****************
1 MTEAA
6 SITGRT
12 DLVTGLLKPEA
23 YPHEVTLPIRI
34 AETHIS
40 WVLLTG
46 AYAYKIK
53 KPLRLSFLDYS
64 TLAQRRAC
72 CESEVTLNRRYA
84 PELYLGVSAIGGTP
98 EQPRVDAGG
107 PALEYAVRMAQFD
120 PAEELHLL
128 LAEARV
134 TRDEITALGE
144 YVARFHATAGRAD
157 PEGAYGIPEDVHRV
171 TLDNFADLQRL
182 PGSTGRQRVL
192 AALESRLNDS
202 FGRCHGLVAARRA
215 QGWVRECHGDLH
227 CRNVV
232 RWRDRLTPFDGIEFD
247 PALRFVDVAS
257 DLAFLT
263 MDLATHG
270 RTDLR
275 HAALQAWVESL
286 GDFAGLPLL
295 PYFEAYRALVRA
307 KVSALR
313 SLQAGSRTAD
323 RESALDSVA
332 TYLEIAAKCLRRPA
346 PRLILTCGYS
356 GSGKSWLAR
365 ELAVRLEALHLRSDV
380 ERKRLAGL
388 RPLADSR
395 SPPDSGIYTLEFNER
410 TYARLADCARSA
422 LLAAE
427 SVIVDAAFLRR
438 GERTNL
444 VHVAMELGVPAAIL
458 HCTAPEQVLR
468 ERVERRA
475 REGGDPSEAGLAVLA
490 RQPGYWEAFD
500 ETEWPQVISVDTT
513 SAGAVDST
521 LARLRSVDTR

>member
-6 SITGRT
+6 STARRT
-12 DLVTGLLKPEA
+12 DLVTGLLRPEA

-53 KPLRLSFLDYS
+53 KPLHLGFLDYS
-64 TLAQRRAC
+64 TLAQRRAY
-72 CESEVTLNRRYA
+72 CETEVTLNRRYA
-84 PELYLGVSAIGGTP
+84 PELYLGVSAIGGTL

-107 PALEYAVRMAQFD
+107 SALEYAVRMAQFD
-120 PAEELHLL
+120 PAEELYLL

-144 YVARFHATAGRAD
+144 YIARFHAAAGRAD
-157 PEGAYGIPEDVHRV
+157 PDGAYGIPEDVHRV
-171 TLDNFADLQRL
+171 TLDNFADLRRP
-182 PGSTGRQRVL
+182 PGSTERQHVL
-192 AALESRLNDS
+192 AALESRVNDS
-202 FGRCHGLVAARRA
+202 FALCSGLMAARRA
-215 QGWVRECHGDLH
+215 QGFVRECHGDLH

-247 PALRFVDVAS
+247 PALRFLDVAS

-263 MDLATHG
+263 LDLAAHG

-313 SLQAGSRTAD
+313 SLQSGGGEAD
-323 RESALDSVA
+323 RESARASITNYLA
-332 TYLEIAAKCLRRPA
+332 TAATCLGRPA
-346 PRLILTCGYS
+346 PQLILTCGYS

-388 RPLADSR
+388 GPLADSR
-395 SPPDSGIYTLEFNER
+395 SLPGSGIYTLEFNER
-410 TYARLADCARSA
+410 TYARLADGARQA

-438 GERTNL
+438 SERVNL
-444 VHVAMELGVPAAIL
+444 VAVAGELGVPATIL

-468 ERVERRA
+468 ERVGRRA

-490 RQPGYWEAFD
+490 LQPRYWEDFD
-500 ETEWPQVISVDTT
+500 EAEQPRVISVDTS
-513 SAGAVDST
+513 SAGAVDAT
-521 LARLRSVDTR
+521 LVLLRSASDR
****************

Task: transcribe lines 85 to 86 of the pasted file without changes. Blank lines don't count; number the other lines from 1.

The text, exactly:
+215 QGFVRECHGDLH

-247 PALRFVDVAS